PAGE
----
The deadline for Israeli Prime Minister Benjamin Netanyahu to form a new government will expire at midnight (local time).
On Tuesday, however, there are hardly any signs that the country’s longest-serving leader can break the political deadlock of more than two years.
The political contradictions and mistrust in the prime minister are great. Nor are there any signs that, should Netanyahu fail to form a new coalition, the opposition parties would be able to bridge their political differences and form a government.
Netanyahu, 71, has been in office since 2009 and served three years in government in the 1990s. He’s been fighting for his political life through four elections since 2019 without a clear winner. A new premiership makes him inviolable and thus prevents him from being convicted on charges of corruption. Netanyahu, incidentally, denies all accusations.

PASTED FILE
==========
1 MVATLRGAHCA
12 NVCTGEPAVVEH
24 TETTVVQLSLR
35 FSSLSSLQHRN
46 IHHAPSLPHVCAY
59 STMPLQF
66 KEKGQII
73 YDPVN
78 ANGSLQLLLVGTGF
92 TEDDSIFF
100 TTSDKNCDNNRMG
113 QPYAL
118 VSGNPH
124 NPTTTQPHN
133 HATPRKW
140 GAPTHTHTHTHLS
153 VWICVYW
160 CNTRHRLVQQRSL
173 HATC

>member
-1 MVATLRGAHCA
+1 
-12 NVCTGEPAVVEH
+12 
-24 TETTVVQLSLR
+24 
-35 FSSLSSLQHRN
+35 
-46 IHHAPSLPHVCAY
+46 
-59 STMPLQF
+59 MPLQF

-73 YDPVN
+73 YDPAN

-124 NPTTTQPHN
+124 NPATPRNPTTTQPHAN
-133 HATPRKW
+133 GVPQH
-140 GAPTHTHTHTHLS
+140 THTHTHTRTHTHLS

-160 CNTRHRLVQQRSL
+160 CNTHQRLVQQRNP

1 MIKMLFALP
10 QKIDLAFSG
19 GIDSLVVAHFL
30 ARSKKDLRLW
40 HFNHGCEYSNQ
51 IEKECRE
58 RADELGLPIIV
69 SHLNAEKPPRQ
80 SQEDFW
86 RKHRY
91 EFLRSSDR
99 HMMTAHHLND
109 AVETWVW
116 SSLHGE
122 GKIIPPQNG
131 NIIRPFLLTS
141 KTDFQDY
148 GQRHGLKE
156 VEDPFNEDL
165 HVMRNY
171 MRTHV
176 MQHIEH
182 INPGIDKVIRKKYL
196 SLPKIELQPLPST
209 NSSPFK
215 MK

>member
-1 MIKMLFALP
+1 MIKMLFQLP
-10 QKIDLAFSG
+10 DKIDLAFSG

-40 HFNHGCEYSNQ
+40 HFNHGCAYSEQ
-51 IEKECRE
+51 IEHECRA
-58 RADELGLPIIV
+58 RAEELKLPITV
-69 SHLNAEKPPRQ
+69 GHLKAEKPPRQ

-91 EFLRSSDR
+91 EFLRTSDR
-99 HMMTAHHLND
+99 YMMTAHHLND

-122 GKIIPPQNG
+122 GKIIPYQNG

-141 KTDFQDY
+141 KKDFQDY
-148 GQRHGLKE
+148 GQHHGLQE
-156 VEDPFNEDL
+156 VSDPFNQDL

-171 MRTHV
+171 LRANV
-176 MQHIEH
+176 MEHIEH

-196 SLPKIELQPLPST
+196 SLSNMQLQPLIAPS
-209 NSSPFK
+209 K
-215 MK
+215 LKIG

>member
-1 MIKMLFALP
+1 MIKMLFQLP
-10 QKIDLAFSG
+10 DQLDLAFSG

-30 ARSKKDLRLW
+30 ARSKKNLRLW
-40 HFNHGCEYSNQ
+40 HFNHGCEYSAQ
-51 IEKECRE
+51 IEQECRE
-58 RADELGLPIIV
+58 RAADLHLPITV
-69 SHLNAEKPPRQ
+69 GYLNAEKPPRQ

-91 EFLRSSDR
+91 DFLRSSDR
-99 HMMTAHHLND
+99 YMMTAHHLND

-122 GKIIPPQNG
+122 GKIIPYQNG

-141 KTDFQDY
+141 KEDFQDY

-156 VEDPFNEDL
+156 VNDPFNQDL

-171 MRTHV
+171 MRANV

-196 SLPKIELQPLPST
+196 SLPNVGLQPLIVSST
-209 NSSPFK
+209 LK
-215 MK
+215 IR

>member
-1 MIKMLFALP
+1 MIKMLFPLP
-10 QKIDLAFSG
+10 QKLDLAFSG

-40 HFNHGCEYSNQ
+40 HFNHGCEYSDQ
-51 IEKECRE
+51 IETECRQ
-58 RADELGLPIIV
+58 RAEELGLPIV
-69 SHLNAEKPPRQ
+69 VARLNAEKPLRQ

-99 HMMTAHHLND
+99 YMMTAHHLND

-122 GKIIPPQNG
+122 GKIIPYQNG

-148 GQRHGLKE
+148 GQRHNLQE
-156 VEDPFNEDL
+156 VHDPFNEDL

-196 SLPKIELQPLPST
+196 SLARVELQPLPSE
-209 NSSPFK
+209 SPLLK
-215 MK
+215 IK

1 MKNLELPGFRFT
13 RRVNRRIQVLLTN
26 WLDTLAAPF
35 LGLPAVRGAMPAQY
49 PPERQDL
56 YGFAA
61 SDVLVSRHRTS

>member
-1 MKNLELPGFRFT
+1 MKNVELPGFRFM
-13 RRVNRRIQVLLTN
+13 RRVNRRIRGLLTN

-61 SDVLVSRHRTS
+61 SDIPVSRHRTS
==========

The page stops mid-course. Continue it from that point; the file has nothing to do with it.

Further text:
If Netanyahu fails to provide a last-minute surprise by midnight, President Reuven Rivlin could assign the task of forming a coalition to another MP. This is expected to be Yair Lapid, 57, whose centrist party Yesh Atid came second behind Netanyahu’s Likud in the March 23 elections.
If it is not possible to form a new government, new elections must be called. In that case, residents of Israel must go to the polls for the fifth time in a short time. The last parliamentary elections were the fourth in just two years.